Date: 10 May 90 17:26:11 PDT (Thu) From: florianb at tekred.cna.tek.com Subject: A little on Lites and Marzens In #416, someone inquired about lite homebrews. [I inadvertently erased that issue]. I've made lite ales several times for use on the masses and others interested in them. I will post a recipe or two when I bring my log book to work. In #416, I commented on Marzens and Oktoberfests. I didn't mean to sound like some kind of absolute authority. Lucky I didn't get yelled at. I received quite a number of requests for the Marzen recipe. I'll also post it in an upcoming issue. Also, I will prepare a note on Swabish beers based on my experience with them, my German friends' information, and my notes while staying in Baden-Wurttemberg. All to come. For those who keg: Have you found that haze is greater in kegged beer than in bottles? I seem to find this the case. Florian the tired and wants to go home. Return to table of contents
Date: Thu, 10 May 90 19:06 MST From: CORONELLRJDS at CHE.UTAH.EDU Subject: Extract for conditioning Greetings: I have a question regarding the use of malt extract for conditioning ( instead of the standard corn sugar.) I've seen in Zymurgy that many of the award winning recipes seem to be conditioned with either wort or extract itself, so my brewing partner and I decided to give it a shot in our last batch, which was an Indian Pale Ale, so we used 3/4 cup dry amber extract for conditioning. The beer itself tastes fine [no metalic flavor at all, despite the use of an Aluminium pot ;-)], but it's totally flat. Now I know that British ales are traditionally somewhat less carbonated than many other beers, but I was hoping for some carbonation! So my question is this: Do you substitute dry extract for corn sugar, one for one on a volume basis, or what? Maybe we screwed something else up? Thanks for the advice, Chuck Coronella CORONELLRJDS at CHEMICAL.UTAH.EDU By the way, for Jay H.: I don't use an aluminium pot so much because I'm cheap as because I've got better things to do with $30 - $35. They just don't pay grad students the way we deserve to be paid! Return to table of contents
Date: Thu, 10 May 90 14:13 EST From: <R_GELINA%UNHH.BITNET at MITVMA.MIT.EDU> (RUSSG) Subject: Yeast, haze A couple of quick questions: I've managed to get my hands on a couple of bottles of Tom Hardy Ale (!), and I am planning to culture the yeast from the bottles. I'm going to use the method in TCJOH by Papazian, but I'm thinking about using a larger (maybe champagne) bottle, instead of the 12 oz. bottles he recommends. I've never done this before, so I'd appreciate any helpful hints from those of you that have (personal mail please, as I'm going to drink them Friday night). As an aside, what should I expect for from the T.Hardy? I've heard it's tremendous..... On a different subject, I have a brew that never cleared (a "Pilsner" ale made with M&F extract, M&F yeast, crystal, and corn sugar...nothing unusual). The only difference between it and my other brews (all clear) was that I primed this whole batch with a (boiled) sugar solution, as opposed to putting dry sugar in each bottle. Of course, it could be an infection of some sort, (it takes just fine), but I was wondering if the liquid sugar could have something to do with the haze (that should be it "tastes" just fine...). Anyway I'm not worried about it, and it's prompted me to improve my (brewing) cleanliness just in case.... Russ Gelinas R_GELINA%UNHH.BITNET at MITVMA.MIT.EDU Return to table of contents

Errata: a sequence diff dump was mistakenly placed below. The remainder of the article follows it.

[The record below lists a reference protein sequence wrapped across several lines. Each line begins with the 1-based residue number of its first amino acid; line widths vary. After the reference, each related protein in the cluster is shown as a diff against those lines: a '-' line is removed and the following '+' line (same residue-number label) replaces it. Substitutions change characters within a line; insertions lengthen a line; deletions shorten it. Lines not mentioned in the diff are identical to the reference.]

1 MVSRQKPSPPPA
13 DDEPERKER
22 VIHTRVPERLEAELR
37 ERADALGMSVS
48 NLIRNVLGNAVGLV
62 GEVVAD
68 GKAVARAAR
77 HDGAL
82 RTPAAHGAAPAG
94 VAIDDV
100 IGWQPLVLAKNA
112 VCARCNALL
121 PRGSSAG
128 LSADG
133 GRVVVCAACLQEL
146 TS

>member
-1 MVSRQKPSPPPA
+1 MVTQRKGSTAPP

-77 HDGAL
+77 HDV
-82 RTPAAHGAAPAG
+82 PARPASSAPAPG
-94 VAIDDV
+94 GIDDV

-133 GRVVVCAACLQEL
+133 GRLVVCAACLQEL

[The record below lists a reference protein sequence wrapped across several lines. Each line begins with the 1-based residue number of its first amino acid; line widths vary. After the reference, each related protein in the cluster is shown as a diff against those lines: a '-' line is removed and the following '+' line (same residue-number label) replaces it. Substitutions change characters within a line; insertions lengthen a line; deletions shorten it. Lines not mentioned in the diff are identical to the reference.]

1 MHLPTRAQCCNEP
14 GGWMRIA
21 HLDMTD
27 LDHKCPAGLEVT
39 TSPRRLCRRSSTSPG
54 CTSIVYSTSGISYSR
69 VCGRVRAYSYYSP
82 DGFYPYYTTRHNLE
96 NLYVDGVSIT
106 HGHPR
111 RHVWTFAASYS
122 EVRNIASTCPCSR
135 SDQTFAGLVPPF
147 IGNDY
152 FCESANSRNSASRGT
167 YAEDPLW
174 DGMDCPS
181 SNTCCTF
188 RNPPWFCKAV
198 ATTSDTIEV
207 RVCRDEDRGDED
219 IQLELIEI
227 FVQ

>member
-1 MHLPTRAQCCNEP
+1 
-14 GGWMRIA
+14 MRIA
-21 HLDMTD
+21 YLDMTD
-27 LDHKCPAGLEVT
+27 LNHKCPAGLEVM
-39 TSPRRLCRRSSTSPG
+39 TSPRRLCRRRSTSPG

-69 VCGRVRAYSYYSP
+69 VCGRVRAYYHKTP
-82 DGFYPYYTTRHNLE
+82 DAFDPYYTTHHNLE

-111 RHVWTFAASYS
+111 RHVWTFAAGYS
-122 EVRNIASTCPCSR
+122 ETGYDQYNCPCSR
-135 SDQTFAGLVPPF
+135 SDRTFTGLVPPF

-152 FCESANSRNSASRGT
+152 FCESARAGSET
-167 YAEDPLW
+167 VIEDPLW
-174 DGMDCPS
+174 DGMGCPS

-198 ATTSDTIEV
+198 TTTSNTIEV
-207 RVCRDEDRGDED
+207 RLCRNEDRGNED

Date: Fri, 11 May 90 09:39:40 -0500 From: Enders <enders at plains.NoDak.edu> Subject: Pale Ale, Round #2 My latest batch of pale ale is proceeding nicely, I racked to the secondary last night after a vigorous 5 day ferment at 70-75 deg. F. I dry hopped with 1/2 oz. 7.6% alpha Perle (for a 2 gal. batch). This batch tastes cleaner comming out of the primary (probably due to a better job of racking the trub before pitching). It seems to be a bit better balanced than the first batch. We'll know after it sits in the bottle for a while :-) For the curious, here's the lowdown on batch #2: Batch #2: Pale Ale (Lower hop rate, prob. not enuf for IPA) 2.4 # Pale Ale malt (for 2 US gal.) 0.4 # 80L Crystal malt 0.5 oz. 7.6% alpha Perle Hops (flavor) 0.5 oz. 7.6% alpha Perle Hops (finish, dry hopped) Wyeast #1028 London Ale yeast (recult. from bat. #1, 500ml starter) Production: Mash water: 5 qts. at 140F Mash in: at 132F, pH adjusted to 5.4 Mash: 152-150F for 2 hrs. Mash out: 5 mins at 168F Sparge: 2.5 gal. at 160F Boil: 90 mins Hops: 1 addition, 45 mins from end of boil (changed from 60) O.G.: 1.041 F.G. ???? (probably around 1.010) Note that I don't have a final gravity figure, since it's not done. The first batch had a final gravity of 1.008, but the mash temp. was lower (150-146F) and the O.G. was slightly higher (1.043). I'll have the exact figure in about a week or two. Todd Enders arpa: enders at plains.nodak.edu Computer Center uucp: ...!uunet!plains!enders Minot State University or: ...!hplabs!hp-lsd!plains!enders Minot, ND 58701 Bitnet: enders at plains.bitnet Return to table of contents